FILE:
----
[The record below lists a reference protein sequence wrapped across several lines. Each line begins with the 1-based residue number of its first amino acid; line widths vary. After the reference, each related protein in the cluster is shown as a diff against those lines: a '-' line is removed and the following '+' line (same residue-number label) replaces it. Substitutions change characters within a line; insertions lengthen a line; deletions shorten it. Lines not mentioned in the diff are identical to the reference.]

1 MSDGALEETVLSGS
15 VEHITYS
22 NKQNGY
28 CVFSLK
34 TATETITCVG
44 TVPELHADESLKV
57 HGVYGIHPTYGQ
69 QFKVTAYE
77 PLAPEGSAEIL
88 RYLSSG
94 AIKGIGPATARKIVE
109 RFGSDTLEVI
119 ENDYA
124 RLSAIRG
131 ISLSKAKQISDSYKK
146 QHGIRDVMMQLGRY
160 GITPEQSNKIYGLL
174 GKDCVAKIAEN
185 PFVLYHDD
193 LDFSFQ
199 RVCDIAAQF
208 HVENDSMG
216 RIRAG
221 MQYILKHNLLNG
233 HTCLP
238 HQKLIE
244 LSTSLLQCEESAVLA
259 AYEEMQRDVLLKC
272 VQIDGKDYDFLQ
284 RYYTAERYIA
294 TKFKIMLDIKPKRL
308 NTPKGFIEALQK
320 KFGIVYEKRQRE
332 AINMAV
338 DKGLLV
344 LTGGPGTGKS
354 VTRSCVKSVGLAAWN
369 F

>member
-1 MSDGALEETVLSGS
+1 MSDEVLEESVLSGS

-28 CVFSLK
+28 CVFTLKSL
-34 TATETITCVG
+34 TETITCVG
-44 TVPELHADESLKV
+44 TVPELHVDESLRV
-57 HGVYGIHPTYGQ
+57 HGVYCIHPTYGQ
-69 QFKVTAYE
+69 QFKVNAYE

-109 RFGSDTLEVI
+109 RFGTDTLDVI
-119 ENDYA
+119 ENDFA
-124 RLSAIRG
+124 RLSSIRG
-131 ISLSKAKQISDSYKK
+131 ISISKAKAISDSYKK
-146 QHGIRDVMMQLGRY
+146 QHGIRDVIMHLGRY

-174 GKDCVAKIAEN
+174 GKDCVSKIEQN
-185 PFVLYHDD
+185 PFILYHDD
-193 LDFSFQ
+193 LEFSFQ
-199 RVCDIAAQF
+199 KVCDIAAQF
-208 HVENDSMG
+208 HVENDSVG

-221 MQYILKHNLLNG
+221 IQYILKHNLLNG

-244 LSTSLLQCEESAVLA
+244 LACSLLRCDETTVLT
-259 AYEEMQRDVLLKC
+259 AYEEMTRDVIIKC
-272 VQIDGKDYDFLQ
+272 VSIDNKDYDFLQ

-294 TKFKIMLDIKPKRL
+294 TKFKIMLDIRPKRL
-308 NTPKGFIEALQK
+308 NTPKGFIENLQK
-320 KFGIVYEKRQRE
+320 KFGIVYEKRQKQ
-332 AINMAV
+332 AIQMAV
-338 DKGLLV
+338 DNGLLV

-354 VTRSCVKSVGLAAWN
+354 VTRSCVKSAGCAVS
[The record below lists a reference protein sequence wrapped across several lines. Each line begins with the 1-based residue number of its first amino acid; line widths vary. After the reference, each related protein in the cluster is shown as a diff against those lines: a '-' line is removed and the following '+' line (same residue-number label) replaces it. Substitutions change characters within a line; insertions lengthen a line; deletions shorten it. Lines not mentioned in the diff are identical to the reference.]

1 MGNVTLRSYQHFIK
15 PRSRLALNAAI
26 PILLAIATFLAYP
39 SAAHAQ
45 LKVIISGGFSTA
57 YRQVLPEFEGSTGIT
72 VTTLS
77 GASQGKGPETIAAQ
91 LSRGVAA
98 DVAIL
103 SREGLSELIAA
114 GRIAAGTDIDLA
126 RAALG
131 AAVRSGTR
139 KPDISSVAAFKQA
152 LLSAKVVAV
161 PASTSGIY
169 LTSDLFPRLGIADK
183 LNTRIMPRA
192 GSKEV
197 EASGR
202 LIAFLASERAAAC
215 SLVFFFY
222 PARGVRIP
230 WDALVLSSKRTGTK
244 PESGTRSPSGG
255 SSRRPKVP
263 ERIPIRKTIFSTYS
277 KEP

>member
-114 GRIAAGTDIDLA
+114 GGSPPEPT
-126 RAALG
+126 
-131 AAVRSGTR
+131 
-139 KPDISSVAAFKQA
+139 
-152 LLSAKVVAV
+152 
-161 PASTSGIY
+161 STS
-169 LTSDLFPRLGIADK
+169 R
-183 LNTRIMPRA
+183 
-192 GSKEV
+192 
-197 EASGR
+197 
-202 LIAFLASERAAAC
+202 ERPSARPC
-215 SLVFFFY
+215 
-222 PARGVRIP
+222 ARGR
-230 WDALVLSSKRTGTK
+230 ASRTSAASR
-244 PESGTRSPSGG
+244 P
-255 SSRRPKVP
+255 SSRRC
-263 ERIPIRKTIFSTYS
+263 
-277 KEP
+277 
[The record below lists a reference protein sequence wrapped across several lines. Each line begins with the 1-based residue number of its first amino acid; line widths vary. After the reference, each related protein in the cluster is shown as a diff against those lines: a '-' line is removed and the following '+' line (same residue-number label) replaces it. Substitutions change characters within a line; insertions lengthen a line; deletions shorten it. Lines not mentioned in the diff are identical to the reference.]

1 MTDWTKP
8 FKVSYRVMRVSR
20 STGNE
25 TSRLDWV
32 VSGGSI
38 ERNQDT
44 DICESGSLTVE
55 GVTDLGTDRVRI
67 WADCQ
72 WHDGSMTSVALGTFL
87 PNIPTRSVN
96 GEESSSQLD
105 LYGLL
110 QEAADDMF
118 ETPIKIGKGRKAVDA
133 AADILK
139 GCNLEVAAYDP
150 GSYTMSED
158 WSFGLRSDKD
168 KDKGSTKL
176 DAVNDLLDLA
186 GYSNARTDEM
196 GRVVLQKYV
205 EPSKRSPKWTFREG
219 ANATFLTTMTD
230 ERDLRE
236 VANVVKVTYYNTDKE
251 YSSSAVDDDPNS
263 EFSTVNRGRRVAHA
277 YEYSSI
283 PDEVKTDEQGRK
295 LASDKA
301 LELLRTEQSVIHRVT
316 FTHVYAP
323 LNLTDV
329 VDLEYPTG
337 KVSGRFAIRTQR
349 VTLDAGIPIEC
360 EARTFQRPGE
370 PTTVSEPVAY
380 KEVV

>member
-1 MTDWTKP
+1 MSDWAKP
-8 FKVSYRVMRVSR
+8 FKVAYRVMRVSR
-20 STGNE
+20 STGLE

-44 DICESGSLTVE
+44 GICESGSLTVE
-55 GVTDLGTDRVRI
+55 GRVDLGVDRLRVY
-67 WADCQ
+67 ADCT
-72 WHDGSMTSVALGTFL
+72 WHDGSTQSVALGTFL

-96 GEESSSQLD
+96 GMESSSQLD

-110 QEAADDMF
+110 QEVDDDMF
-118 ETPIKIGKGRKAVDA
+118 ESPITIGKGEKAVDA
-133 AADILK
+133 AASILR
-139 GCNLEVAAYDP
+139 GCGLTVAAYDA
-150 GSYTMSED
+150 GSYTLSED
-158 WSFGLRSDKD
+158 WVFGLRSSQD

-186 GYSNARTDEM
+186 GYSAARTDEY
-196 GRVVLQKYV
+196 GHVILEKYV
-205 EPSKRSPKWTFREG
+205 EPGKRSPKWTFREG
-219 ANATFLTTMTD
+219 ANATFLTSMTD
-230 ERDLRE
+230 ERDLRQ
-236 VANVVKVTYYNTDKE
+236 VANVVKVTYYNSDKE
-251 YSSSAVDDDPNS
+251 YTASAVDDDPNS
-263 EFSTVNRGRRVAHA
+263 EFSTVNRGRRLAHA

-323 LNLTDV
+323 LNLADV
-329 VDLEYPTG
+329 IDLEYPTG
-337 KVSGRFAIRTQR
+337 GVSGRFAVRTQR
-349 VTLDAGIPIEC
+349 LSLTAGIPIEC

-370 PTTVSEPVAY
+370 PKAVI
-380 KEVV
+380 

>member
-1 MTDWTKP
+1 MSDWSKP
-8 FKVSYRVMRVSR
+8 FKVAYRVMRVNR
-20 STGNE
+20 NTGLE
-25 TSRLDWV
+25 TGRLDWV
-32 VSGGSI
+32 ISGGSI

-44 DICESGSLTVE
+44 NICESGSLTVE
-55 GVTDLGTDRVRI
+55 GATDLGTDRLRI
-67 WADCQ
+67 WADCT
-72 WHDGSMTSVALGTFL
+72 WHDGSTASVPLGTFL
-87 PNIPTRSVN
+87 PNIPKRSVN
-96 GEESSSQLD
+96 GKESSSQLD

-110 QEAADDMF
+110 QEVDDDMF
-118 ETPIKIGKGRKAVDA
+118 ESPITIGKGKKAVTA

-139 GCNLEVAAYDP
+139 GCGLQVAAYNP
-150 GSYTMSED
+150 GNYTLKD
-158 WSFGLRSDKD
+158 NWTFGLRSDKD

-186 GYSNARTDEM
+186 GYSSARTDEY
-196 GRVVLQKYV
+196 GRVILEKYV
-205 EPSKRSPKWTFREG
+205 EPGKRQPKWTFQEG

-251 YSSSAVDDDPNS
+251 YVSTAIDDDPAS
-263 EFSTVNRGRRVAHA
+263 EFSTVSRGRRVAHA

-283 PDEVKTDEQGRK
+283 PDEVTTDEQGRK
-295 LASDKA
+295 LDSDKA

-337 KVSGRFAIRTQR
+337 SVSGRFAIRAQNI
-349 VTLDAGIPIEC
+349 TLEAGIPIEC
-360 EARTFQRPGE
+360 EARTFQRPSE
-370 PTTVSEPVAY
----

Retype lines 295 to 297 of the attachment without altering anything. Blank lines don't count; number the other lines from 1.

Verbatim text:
+196 GRVILEKYV
-205 EPSKRSPKWTFREG
+205 EPGKRQPKWTFQEG